The drug also did not make the illness any less severe.
Side effects like nausea from hydroxychloroquine were more common than from placebos, 40.1% compared with 16.8%, but there were no problems with heart rhythm or any other serious adverse effects.
Infectious disease experts who were not part of the study said it was well done and answered an important question, though the results were disappointing.
Dr. William Schaffner, an infectious disease specialist at Vanderbilt University, said: “This was a large, randomized controlled trial done by very good people. Hydroxychloroquine did not provide a notable advantage.”
Noting that the drug had shown some ability to prevent the virus from infecting cells in laboratory studies, Schaffner said, “Unfortunately that did not translate into a beneficial effect in preventing the development of illness.”
An editorial accompanying the study pointed out some limitations: the lack of testing made it impossible to know for sure how many participants actually had COVID-19, and only 75% in the hydroxychloroquine group took the full course (some quit because of side effects). In addition, waiting four days after exposure to begin taking the drug may not have given it a chance to work, and starting it earlier might have had a different result.
The editorialist, Dr. Myron S. Cohen from the University of North Carolina, called the results more provocative than definitive, and wrote, “the potential prevention benefits of hydroxychloroquine remain to be determined.”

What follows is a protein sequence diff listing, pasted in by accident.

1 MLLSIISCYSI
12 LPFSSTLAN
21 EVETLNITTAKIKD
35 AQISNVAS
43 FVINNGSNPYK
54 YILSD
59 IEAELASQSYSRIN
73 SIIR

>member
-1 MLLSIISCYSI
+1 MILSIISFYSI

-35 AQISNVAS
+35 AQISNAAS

The study did not address the question of whether hydroxychloroquine can prevent coronavirus infection if people take it before they are exposed to a sick patient. That possibility is being studied in other clinical trials involving health care workers and emergency medical technicians and other emergency medical workers.
At a Senate hearing on the FDA’s oversight of foreign drug manufacturing Tuesday, Democrats criticized the agency for its decision in March to give an emergency use authorization to hydroxychloroquine.
“The FDA, in my view, bowed to the pressure and issued what’s called an ‘emergency use authorization’ for the drug,” said Sen. Ron Wyden of Oregon, the ranking Democrat on the Senate Committee on Finance, which sponsored the hearing. “Doing so threw open the door to tens of millions of pills, including some, directly related to this hearing, manufactured inside facilities in Pakistan and India that have either failed FDA’s inspection or never been inspected by the FDA at all.”
Jeremy Kahn, an FDA spokesman, said the agency has done nine “mission-critical” drug facility inspections, including overseas and domestic, since March. But he did not say whether they involved hydroxychloroquine. He also said the agency would not resume regular overseas inspections until the State Department has given the go-ahead for travel.